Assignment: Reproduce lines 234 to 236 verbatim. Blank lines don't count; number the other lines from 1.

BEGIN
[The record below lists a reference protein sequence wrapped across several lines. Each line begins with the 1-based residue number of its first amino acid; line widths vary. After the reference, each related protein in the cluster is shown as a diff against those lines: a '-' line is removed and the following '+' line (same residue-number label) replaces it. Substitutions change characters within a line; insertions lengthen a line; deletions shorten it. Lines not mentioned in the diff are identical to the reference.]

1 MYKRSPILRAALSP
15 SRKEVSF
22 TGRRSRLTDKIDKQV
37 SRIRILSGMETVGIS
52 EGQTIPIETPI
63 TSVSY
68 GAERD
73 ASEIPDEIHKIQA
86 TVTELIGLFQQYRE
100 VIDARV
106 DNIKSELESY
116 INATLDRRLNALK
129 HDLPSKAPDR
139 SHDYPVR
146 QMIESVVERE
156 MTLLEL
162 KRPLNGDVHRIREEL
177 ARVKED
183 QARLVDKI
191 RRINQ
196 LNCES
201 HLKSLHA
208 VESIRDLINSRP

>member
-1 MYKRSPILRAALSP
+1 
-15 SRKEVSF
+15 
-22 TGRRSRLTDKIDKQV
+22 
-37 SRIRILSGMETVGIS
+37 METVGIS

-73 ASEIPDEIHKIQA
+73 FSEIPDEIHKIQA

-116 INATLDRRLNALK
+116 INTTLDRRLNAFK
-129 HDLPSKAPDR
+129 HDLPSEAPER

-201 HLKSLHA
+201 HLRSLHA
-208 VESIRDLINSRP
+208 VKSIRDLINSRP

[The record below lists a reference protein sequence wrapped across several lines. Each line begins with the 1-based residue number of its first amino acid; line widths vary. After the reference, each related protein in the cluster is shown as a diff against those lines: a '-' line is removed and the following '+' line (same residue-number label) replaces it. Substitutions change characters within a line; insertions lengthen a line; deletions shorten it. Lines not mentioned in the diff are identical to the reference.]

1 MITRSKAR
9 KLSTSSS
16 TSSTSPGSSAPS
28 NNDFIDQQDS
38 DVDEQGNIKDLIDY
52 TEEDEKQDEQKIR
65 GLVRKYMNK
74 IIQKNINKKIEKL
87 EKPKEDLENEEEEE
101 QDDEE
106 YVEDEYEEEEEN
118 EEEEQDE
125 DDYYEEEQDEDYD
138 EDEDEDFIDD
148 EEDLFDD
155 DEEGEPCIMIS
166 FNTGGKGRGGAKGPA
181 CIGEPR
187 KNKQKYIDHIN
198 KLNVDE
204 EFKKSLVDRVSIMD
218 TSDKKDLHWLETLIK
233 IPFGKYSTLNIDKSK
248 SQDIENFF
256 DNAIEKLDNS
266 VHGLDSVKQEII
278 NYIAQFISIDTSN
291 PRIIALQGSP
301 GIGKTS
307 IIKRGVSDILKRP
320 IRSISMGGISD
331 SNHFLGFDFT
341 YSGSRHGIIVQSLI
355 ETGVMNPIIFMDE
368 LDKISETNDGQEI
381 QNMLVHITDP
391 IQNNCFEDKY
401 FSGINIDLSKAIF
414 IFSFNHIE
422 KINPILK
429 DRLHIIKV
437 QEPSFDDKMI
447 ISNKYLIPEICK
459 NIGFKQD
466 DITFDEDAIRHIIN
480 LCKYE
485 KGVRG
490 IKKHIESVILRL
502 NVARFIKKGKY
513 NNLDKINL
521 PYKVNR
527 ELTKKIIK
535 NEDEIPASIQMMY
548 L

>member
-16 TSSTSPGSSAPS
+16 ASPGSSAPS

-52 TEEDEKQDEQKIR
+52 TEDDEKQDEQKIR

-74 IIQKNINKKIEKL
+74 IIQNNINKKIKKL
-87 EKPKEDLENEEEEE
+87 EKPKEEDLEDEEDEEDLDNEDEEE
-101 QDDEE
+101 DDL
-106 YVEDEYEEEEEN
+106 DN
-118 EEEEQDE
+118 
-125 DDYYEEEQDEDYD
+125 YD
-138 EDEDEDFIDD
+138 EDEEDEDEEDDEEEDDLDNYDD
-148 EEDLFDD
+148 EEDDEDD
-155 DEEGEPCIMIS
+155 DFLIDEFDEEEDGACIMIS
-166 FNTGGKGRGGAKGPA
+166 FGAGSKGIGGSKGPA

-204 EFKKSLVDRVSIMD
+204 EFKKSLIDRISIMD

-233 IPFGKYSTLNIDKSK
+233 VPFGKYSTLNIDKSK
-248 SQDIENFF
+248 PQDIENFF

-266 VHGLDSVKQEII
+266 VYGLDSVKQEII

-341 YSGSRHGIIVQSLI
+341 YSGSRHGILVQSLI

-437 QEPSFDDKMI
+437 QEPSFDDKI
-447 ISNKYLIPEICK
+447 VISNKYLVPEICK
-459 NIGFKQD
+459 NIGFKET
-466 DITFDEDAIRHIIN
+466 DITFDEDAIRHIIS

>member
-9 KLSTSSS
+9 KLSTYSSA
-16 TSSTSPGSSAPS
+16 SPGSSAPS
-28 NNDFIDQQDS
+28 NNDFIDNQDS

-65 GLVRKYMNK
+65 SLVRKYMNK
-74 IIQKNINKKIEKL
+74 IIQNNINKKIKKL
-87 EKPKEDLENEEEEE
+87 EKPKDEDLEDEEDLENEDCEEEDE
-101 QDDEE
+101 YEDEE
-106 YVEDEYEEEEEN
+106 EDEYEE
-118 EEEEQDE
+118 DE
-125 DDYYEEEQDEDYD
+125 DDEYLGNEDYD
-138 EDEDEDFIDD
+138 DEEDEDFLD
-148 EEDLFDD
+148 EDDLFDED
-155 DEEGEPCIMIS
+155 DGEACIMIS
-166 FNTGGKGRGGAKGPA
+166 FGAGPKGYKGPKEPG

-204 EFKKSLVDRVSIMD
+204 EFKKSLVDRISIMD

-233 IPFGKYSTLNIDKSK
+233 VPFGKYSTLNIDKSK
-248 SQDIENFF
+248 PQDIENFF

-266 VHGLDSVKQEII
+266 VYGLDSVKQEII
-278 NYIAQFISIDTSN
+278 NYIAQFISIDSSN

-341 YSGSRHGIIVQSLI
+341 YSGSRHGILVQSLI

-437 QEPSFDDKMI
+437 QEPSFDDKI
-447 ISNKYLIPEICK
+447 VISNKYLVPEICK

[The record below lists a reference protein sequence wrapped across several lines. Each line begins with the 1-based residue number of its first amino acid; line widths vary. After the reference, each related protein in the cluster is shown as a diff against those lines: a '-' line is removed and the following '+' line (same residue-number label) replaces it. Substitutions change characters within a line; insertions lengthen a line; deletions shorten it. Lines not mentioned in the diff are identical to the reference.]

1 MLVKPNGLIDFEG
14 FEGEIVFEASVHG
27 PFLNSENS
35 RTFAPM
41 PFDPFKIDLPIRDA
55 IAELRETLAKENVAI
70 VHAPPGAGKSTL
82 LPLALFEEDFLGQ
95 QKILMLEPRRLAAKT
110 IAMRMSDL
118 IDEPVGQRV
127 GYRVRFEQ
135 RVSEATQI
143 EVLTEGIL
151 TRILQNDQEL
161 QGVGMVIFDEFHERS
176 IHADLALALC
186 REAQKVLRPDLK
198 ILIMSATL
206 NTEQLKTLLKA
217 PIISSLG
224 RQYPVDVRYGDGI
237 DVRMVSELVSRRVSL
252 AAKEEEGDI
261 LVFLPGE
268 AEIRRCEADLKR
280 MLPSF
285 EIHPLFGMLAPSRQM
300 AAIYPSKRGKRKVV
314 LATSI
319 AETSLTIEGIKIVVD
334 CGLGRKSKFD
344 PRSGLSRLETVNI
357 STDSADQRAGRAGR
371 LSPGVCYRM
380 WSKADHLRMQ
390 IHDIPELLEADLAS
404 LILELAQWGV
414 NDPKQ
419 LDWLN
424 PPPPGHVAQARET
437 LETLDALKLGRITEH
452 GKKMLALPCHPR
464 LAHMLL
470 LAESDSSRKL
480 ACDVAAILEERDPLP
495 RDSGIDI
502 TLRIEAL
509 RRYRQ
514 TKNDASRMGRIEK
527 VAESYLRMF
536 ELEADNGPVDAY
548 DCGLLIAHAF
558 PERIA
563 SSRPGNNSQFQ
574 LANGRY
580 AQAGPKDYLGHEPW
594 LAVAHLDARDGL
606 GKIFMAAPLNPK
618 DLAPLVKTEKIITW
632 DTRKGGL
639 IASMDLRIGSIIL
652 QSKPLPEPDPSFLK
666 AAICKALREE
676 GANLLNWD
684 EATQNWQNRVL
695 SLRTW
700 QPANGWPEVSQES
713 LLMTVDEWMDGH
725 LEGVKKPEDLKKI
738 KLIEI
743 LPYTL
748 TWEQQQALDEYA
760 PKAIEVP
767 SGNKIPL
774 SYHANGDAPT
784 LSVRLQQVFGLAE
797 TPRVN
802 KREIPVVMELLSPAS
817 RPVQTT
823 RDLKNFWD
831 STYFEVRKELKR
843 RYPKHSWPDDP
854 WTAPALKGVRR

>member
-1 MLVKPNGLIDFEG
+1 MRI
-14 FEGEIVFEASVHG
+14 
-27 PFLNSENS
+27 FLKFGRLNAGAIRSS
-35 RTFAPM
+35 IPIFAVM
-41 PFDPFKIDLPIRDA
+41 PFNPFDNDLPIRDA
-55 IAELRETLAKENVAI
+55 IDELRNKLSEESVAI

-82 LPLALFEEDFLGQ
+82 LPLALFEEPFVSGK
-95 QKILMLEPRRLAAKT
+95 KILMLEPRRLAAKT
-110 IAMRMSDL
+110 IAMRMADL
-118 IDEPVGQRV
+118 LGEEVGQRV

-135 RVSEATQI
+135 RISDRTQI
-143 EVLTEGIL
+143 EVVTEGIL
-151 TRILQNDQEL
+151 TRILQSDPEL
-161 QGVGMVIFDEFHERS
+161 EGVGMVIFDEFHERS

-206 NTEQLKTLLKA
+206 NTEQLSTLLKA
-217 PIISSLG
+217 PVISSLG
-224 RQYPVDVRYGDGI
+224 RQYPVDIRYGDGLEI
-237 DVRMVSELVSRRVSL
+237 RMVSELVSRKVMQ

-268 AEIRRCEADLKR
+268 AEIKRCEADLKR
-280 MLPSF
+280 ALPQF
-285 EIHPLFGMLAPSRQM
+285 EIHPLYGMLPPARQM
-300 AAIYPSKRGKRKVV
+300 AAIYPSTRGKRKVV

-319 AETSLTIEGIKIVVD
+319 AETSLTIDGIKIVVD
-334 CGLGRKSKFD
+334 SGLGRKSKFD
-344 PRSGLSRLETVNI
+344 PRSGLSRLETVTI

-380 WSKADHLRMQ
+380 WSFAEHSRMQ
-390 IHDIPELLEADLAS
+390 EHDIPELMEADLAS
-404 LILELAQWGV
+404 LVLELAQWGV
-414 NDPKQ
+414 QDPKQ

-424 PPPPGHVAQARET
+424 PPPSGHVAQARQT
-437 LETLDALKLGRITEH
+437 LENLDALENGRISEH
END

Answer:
495 RDSGIDI
502 TLRIEAL
509 RRYRQ